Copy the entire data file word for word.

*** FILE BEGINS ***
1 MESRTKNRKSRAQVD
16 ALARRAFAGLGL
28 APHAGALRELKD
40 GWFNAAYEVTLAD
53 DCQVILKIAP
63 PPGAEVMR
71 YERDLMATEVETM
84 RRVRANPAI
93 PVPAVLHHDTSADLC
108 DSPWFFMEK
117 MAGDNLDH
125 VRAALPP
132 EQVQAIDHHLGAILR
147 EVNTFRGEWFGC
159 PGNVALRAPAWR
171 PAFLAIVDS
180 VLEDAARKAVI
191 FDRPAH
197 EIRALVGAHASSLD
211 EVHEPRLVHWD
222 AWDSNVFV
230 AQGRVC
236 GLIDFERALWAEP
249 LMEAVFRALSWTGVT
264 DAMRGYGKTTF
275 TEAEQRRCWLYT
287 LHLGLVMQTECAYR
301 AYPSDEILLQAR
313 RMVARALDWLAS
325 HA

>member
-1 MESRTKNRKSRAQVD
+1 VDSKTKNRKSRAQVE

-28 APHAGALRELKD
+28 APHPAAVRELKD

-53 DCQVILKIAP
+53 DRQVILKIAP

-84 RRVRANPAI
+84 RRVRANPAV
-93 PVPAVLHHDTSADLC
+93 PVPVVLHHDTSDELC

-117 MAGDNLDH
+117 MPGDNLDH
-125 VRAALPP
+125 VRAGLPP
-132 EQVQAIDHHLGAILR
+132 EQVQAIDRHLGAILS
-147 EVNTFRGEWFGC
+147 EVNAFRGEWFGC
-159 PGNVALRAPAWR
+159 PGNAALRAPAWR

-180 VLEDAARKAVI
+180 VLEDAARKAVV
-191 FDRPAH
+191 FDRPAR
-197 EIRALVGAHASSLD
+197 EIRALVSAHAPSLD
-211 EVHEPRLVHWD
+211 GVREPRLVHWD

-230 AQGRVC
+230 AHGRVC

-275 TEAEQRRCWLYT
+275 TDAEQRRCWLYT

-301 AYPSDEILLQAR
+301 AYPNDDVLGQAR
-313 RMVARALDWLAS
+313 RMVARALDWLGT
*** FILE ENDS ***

1 MESRTKNRKSRAQVD
16 ALARRAFAGLGL
28 APHAGALRELKD
40 GWFNAAYEVTLAD
53 DCQVILKIAP
63 PPGAEVMR
71 YERDLMATEVETM
84 RRVRANPAI
93 PVPAVLHHDTSADLC
108 DSPWFFMEK
117 MAGDNLDH
125 VRAALPP
132 EQVQAIDHHLGAILR
147 EVNTFRGEWFGC
159 PGNVALRAPAWR
171 PAFLAIVDS
180 VLEDAARKAVI
191 FDRPAH
197 EIRALVGAHASSLD
211 EVHEPRLVHWD
222 AWDSNVFV
230 AQGRVC
236 GLIDFERALWAEP
249 LMEAVFRALSWTGVT
264 DAMRGYGKTTF
275 TEAEQRRCWLYT
287 LHLGLVMQTECAYR
301 AYPSDEILLQAR
313 RMVARALDWLAS
325 HA

>member
-1 MESRTKNRKSRAQVD
+1 VDSKTKNRKSRAQVE

-28 APHAGALRELKD
+28 APHPAAVRELKD

-53 DCQVILKIAP
+53 DRQVILKIAP

-84 RRVRANPAI
+84 RRVRANPAV
-93 PVPAVLHHDTSADLC
+93 PVPVVLHHDTSDELC

-117 MAGDNLDH
+117 MPGDNLDH
-125 VRAALPP
+125 VRAGLPP
-132 EQVQAIDHHLGAILR
+132 EQVQAIDRHLGAILS
-147 EVNTFRGEWFGC
+147 EVNAFRGEWFGC
-159 PGNVALRAPAWR
+159 PGNAALRAPAWR

-180 VLEDAARKAVI
+180 VLEDAARKAVV
-191 FDRPAH
+191 FDRPAR
-197 EIRALVGAHASSLD
+197 EIRALVSAHAPSLD
-211 EVHEPRLVHWD
+211 GVREPRLVHWD

-230 AQGRVC
+230 AHGRVC

-275 TEAEQRRCWLYT
+275 TDAEQRRCWLYT

-301 AYPSDEILLQAR
+301 AYPNDDVLGQAR
-313 RMVARALDWLAS
+313 RMVARALDWLGT